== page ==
Parshat Beha’alotecha 5773 Schedule

Shabbat Schedule

Friday, May 24

  • 07:00 pm – Mincha
  • 07:50 pm – Candle lighting

Saturday, May 25

  • 07:45 am – Shacharit at Salem Towers
  • 08:45 am – Shacharit
  • 08:57 am – Latest time for Kriat Shema
  • 10:30 am – Jr. Congregation
  • 10:45 am – Toddler Group
  • 11:15 am – Kiddush
  • TBA – B’nos
  • 05:00 pm – Ladies’ Class: Laws of Mukzteh
  • 06:30 pm – Men’s Class: Nefesh HaChaim
  • 07:25 pm – Mincha and Se’udah Shlishit
  • 08:45 pm – Ma’ariv
  • 08:59 pm – Shabbat Ends

Weekday Schedule

May 26 – 31


  • 08:00 am – Sunday and Monday (Memorial Day)
  • 06:40 am – Thursday
  • 06:50 am – Tuesday, Wednesday and Friday


  • 07:55 pm – Sunday -Thursday


  • 08:25 pm – Sunday -Thursday

To print this schedule, click here to go directly to the post, and then press ctrl-P (Windows) or cmd-P (Mac) to print it.

Weekly Words of Torah

Reach Higher!

Insights into Parshat Beha’alotecha of Mr. David Freilich of Yeshivat Sha’alvim, by Rav Re’uven Ungar of Sha’alvim.

Parshat Beha’alotecha is one that contains within it the contrast of tremendous heights shown by Klal Yisrael (the beginning of their journey toא”י), as well as a tremendous fall – so much so that Moshe Rabbenu cries out (במדבר יא:יד) “לא אוכל אנכי לבדי לשאת את כל העם הזה, כי כבד ממני”, “I alone can not carry the weight of this entire nation, it is too heavy for me”. Moshe, in a fit of despair at his apparent inability to lead the nation sufficiently, thinks that it is the time to give up, telling ה’ that (שם טו) “ואם ככה את עשה לי, הרגני נא הרג אם מצאתי חן בעיניך…!”, “And if you [ה’] continue to deal with me thus, kill me if I have found any favor in your eyes…!”

ה’ seemingly agrees with Moshe’s complaint, and commands him in the following פסוקים (במדבר יא:יז) to:
“אספה לי שבעים איש מזקני ישראל…ואצלתי מן הרוח אשר עליך ושמתי עליהם, ונשאו אתך במשא העם, ולא תשא אתה לבדך”
“Gather for me 70 men from the Elders of Israel…and I shall take of the spirit that is upon you and place it upon them, and they shall carry with you the burden of the nation, and you shall not carry it alone.”

Rav Chaim ben Attar, the אור החיים הק’ (ad loc) [as well as the חזקוני (ad loc)] was bothered by one aspect of the above פסוק – why, he asks, does הקב”ה specifically tell Moshe that he will take from the “רוח אשר עליך”, “the spirit that is upon you”? Why did הקב”ה choose to give the זקנים some of Moshe Rabbenu’s רוח הקודש; did God not have any other source to give them from?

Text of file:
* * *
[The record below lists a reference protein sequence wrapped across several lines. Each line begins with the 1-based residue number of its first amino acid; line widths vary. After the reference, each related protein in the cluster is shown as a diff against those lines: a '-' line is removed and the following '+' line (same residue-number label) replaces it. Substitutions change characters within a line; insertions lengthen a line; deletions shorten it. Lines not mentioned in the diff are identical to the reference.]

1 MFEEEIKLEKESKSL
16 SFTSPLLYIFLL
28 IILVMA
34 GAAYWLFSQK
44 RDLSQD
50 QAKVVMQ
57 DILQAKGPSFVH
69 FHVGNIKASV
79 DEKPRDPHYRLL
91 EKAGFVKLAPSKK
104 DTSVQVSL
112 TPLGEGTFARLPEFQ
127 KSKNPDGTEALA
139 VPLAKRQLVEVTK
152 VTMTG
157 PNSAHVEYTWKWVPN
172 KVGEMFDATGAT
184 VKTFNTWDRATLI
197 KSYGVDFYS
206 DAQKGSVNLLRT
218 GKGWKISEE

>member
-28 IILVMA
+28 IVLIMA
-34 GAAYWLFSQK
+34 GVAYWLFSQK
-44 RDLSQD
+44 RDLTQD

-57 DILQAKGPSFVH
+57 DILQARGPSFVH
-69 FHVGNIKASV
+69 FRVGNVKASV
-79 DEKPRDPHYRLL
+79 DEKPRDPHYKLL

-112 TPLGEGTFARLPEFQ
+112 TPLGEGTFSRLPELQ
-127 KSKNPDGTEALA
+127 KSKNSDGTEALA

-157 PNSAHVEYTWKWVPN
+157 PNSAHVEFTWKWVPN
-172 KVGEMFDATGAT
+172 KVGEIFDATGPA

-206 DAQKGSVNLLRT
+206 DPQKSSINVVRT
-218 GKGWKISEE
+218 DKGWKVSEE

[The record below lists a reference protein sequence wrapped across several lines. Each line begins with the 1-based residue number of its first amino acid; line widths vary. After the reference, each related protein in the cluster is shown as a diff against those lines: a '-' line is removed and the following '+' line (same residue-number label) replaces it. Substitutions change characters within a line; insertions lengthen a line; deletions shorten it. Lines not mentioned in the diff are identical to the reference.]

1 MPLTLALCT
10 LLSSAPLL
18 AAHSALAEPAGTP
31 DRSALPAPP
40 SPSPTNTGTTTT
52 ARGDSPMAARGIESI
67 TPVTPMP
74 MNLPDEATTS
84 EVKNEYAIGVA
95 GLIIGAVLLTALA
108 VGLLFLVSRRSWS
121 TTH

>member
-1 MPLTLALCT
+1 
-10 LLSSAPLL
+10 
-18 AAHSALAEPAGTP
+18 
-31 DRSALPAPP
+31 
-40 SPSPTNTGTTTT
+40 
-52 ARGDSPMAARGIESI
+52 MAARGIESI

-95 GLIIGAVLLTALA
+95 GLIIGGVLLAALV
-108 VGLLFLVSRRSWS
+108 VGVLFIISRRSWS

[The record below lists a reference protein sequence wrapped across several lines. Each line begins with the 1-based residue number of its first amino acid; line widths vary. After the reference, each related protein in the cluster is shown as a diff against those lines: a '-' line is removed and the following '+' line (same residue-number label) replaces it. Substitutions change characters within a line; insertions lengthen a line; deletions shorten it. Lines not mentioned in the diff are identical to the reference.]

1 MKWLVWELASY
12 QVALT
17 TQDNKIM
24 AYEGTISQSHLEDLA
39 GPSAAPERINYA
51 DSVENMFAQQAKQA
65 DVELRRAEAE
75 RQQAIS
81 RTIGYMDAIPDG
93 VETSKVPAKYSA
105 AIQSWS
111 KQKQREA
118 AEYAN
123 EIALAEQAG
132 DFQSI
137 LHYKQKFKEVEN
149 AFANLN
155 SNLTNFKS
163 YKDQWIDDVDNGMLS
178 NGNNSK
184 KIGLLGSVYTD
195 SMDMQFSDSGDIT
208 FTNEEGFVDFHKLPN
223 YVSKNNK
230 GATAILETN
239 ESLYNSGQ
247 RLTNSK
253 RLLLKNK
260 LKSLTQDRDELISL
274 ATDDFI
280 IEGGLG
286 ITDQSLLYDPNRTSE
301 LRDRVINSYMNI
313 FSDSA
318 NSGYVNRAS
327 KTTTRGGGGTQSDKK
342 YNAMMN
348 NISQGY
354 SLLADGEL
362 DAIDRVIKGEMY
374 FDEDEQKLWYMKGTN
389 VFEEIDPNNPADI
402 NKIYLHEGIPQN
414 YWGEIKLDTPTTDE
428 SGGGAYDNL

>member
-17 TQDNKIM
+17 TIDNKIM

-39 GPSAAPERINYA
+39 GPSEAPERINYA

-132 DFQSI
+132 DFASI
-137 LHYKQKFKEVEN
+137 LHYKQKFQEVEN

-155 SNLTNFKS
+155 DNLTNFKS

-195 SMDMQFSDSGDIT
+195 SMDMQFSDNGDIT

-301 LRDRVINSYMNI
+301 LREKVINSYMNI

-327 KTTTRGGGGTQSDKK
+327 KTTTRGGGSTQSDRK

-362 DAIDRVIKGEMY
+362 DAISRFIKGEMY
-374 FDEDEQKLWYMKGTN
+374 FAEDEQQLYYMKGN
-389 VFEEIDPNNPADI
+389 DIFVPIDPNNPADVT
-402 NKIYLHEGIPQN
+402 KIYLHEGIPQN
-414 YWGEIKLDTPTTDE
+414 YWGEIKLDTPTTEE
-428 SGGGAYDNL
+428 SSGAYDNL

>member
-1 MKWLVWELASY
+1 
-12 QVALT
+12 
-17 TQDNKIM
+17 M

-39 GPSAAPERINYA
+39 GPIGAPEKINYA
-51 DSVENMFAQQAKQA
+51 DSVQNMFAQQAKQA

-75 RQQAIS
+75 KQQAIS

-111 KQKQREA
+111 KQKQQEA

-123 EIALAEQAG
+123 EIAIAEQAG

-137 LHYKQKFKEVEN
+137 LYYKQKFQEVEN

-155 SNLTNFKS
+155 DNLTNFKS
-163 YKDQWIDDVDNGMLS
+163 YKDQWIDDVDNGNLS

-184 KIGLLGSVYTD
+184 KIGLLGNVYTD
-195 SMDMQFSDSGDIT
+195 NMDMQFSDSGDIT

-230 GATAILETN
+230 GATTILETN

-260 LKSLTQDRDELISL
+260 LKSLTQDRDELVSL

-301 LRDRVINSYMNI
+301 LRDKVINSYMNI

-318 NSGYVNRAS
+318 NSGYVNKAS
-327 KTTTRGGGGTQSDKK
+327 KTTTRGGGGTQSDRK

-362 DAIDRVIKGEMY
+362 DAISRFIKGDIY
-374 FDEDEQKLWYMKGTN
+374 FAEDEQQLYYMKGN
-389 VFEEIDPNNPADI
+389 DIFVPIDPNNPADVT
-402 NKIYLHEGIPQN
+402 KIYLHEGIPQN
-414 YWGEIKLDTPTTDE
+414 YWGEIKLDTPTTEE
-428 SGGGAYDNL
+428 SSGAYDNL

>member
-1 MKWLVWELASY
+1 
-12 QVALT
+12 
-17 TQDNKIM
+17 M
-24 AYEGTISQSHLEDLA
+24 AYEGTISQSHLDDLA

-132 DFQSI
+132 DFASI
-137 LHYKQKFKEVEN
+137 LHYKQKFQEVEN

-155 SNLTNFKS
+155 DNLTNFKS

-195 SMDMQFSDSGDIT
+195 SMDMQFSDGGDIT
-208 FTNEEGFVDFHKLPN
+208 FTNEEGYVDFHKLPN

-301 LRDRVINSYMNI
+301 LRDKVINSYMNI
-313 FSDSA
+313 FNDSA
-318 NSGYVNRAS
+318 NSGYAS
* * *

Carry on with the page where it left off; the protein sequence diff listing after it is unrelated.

The Ohr HaChaim explains that הקב”ה was giving Moshe Rabbenu a sharp point of rebuke through this phrase – signifying that he was being מייאש too soon, that he indeed had the ability to lead the nation alone. ה’ was explaining to Moshe that when He had initially given Moshe all of his natural abilities, He had given him the ability to lead the nation in all its wanderings and travels; even though Moshe had decided prematurely that he wasn’t capable of carrying the burden of the nation alone, he really had the ability latent within him. Moshe thought he wasn’t able – but, as ה’ pointed out to him, he failed to recognize there is so much more he could do, so much more he could accomplish!

Rav Moshe, in his Dorash Moshe (פר’ בחקותי, ד”ה והיה ערכך), discusses two different paths one can go through to donate money to the Bet Hamikdash – that of ערכין and דמים. The Torah (in בחקותי כז:א-ח) details what happens if someone declares that he is donating his “ערך”, his “worth” to the Bet Hamikdash, while the גמ’ מגילה (כג:) brings up a similar concept, where someone vows to donate his “דמים”, his “money” to the Bet Hamikdash. There is one large difference between the two concepts – that of the amount one is promising. When one pledges his “ערך”, he is pledging to donate a set sum of money to the Bet HaMikdash, depending upon his age, as detailed by the פסוקים in בחקותי; however, when one pledges his “דמים” to the Bet HaMikdash, it is a more personalized donation, where he is pledging his worth as evaluated on the slave market.

Rav Moshe explained, homiletically, that when one is striving to grow in his עבודת ה’, his “donation” to הקב”ה, there are two levels one can reach. There is one level that he can reach through some hard work, one where he is holding at a good place, where he can be considered a “good guy”, and then there is one higher still, one more personalized, where he really worked hard to maximize his potential and perfect himself in his own eyes, rather than in the eyes of everyone else. Very often, he pointed out, one is satisfied with reaching the basic “good guy” level of perfection, one where he’s doing the right thing most of the time; but there’s so much more one can reach, such higher goals one must have! It is easy to fall into the trap of satisfaction with one’s growth, where he’s considered to be within the upper echelon (and one should be happy with such a growth!), but that shouldn’t be the limit of his aspirations, and it definitely is not the limit of his potential. To stretch our abilities at times isn’t straining them, but is rather exercising and expanding their bounds, allowing us to grow to our full potential.